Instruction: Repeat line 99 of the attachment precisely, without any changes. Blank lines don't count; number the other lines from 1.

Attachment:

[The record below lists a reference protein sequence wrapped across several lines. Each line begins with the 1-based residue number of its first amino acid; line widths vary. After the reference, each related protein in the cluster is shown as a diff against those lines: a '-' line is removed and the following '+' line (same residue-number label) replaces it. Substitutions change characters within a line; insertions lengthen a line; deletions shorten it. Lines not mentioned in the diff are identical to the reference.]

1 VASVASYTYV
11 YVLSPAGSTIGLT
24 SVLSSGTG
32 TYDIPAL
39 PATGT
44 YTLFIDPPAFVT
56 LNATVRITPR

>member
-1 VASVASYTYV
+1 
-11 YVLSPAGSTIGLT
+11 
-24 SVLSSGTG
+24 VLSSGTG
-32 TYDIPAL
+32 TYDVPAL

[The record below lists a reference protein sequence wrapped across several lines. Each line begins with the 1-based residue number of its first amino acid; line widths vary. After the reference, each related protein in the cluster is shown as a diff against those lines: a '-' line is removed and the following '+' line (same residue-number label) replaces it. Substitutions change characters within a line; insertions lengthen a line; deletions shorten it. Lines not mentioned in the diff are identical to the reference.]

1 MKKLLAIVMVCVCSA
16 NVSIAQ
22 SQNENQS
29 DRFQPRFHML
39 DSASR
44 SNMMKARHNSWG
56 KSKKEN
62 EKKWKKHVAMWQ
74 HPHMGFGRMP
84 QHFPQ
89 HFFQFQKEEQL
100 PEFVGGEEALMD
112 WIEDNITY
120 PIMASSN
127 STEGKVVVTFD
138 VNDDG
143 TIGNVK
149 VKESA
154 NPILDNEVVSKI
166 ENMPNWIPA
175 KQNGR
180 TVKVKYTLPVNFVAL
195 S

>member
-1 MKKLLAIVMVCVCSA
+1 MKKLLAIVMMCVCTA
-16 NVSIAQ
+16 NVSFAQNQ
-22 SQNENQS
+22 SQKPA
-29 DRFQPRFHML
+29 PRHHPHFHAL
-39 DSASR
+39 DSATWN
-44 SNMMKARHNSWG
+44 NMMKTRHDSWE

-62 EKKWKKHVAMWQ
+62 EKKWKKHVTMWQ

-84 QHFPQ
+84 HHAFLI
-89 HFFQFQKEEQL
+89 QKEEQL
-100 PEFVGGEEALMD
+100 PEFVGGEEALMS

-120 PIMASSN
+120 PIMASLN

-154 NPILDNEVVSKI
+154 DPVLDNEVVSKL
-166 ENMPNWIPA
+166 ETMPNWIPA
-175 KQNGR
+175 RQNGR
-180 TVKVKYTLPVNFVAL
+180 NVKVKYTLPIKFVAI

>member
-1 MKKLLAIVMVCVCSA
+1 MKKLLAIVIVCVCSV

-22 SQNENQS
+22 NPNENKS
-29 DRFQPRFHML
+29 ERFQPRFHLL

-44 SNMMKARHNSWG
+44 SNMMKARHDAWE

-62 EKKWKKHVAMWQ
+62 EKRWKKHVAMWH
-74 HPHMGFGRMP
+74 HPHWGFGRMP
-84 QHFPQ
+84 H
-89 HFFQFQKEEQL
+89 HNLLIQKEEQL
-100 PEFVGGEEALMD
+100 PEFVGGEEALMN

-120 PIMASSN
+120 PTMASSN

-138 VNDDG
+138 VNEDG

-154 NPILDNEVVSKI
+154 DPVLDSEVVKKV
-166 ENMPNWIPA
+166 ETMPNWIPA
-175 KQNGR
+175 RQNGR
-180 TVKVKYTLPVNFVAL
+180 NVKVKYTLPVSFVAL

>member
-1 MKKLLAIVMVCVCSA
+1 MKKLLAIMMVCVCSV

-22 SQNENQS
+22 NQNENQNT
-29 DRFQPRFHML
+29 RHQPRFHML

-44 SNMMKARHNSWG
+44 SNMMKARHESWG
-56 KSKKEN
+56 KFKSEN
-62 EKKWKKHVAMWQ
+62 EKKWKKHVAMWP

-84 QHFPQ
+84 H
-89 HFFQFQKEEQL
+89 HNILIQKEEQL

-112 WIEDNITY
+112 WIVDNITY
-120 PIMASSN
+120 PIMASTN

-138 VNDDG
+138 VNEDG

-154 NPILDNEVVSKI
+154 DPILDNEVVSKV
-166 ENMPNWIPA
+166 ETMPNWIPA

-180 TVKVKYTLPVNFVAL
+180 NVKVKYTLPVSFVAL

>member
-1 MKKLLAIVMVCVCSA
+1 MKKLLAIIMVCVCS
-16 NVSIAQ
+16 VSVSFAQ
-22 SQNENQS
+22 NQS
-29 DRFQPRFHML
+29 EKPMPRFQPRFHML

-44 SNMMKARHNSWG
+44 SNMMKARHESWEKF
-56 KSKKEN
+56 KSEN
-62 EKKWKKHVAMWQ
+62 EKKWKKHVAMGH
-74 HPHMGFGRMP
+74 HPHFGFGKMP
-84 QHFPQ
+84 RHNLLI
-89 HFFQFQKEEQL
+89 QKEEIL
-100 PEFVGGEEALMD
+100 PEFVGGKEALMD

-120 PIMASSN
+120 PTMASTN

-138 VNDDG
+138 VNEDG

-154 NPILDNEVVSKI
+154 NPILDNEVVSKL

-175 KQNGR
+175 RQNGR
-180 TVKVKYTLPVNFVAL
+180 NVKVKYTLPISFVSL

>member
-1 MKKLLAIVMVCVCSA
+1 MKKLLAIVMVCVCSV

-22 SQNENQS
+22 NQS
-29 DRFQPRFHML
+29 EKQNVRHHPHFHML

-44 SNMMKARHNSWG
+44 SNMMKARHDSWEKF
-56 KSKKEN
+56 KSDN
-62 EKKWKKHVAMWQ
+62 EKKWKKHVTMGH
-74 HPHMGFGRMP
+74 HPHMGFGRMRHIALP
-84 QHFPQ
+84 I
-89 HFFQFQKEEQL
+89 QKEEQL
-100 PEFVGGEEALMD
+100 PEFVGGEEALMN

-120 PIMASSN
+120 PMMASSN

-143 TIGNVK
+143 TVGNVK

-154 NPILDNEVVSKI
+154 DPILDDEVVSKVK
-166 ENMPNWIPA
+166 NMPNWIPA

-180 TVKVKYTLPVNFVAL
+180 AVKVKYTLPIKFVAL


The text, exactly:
+166 ETMPNWIPA